So I was watching with great interest when 17-year-old Paris Bennett went before the judges and pretty much blew their socks off.

You see, Paris has a connection to my hometown. She is the great-granddaughter of local Reverend Perry Bennett, pastor of Macedonia Baptist Church in Rockford, and she is the daughter of Shayne Patterson of Rockford.

She also happens to be the granddaughter of granddaughter of Grammy Award-winning singer Ann Nesby-Lee (Sounds of Blackness, “The Fighting Temptations”).

Paris has a beautiful, unique voice. I look forward to hearing more from her as the competition rolls on.

Evie Revisited

One of the things that continues to amaze me is how much traffic is generated to this blog by people looking for information on Christian singer Evie Tornquist Karlsson.

The constant stream of Evie fans to this site (it really picks up momentum around Christmas) shows me that this woman's music has made a great impact on many people.

I did a radio interview with Evie in late 2004, in which she related that she would be releasing a new Christmas album. I never heard anything else about the album, though, and repeated attempts to contact Evie by e-mail were unsuccessful.

Still, my Evie-related posts on this blog continue to generate comments and e-mails. Some people apparently think I'm a clearinghouse on all things Evie, and ask me where to get her music, guitar chords, what have you. Unfortunately, I'm as clueless as the next person.

However, Kayla Wood comments on my blog that she got a "non-expensive CD copy" of "Come on Ring Those Bells at sweet-music.com. Click the link if you're interested.

A Gary Kemp recently commented on this blog: "Some 30 years ago, Evie and her music was an integral part of my early Christian walk. She walked away from her music at some point, and went into other ministry, which I can understand. I had 3 of her albums, 'Mirror' 'Never the Same' and 'Evie Again'. Alas, I gave all my old record albums to a missionary friend some 15 years ago; I was content that I could replace most of my record collection with the new CD medium.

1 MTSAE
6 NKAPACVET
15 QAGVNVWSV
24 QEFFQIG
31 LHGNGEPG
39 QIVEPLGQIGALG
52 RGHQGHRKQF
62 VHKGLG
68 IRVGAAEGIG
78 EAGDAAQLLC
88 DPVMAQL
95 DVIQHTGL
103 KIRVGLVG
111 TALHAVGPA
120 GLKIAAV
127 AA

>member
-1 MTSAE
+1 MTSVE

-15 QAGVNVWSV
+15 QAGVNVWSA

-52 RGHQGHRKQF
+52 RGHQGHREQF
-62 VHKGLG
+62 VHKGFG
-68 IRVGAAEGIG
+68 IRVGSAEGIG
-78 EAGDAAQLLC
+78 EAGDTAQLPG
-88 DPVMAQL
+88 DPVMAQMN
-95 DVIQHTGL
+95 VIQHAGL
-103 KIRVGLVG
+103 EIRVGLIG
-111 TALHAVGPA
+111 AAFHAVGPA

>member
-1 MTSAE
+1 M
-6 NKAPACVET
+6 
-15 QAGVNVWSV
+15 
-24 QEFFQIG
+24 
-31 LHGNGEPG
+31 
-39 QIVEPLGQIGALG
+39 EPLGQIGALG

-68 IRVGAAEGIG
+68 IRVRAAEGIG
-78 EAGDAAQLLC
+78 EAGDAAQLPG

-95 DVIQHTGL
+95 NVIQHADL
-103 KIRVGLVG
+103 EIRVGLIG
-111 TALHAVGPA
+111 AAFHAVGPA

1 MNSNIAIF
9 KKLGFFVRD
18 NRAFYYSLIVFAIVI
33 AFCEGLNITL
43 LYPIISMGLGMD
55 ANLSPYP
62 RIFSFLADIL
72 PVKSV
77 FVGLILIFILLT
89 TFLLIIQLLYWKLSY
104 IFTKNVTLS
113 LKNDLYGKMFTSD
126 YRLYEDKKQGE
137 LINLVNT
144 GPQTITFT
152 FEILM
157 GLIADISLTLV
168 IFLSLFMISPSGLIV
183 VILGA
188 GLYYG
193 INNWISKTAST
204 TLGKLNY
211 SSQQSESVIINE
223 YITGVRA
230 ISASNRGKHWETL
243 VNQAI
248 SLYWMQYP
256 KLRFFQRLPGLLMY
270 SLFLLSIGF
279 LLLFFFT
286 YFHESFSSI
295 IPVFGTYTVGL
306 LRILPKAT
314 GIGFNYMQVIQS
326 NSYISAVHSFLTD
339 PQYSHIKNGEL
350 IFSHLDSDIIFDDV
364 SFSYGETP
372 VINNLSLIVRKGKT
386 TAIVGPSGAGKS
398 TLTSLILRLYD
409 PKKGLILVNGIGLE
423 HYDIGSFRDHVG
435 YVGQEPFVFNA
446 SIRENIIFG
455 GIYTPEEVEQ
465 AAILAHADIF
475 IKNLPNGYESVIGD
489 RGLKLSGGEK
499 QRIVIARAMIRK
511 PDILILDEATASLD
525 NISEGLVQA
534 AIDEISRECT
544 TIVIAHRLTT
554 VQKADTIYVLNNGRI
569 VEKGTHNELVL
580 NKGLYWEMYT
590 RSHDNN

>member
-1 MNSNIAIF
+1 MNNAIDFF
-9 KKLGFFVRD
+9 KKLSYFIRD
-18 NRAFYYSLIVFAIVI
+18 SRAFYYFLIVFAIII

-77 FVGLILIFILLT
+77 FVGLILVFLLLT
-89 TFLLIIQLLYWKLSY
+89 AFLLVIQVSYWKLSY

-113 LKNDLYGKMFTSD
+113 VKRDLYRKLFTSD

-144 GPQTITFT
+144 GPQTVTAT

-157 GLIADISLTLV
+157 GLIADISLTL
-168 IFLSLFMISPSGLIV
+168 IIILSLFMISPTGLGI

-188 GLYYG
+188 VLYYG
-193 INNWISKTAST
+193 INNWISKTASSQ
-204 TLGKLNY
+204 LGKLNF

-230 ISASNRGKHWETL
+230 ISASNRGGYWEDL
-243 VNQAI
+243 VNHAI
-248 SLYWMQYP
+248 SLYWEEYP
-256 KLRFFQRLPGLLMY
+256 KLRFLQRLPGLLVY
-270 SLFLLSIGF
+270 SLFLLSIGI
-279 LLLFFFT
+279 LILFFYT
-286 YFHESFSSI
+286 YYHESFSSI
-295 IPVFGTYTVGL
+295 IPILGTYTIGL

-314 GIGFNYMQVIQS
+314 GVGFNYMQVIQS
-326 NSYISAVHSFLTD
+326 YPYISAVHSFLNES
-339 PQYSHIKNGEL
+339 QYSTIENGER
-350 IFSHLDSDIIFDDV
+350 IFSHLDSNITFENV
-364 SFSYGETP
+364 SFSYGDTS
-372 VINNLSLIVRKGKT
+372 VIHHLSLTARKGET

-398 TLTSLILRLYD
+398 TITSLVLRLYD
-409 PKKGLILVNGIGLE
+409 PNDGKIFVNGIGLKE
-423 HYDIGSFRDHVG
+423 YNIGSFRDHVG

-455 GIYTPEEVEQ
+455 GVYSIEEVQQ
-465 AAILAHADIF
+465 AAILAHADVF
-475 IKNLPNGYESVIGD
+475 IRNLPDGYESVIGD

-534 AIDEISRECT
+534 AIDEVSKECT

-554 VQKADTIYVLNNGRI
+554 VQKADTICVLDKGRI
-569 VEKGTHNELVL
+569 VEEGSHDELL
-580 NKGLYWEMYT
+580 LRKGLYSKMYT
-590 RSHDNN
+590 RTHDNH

"Guess what? No Evie CD's. What's that all about? But there is some good news. I had made copies of the 3 records onto cassettes, for travelling music in my car; all my old cassettes were in storage for over 10 years. So, I recently was digging through my old boxes, and there they were.

"I have now taken several hours of arduous pain to copy them from those cassettes, onto my computer "praise" collection, whereupon they will be transferred to my iPod for regular listening. Suprisingly, the fidelity was pretty good.

"So, what's my point? It is this. Evie's song were powerful, timely, and were greatly used to enhance the listener's Christian hope and development. Yea, I know, they are not "hip" by today's standards, but they are solid in the building of faith, and very, very refreshing.

"I submit: Evie's songs are not her own - - they belong to the Church of believers, young and old. She has the right to remain hidden, but her songs are too important to keep under wraps! I am not talking about Evie as an entertainer, but rather Evie as a servant (together with her husband and children...) of the risen Savior, with a needed resource for His kingdom. As such I call for Evie, or the Word record company, to remaster, and get the re-issued CD's available to the public. No one's going to get rich here, but many will be greatly blessed.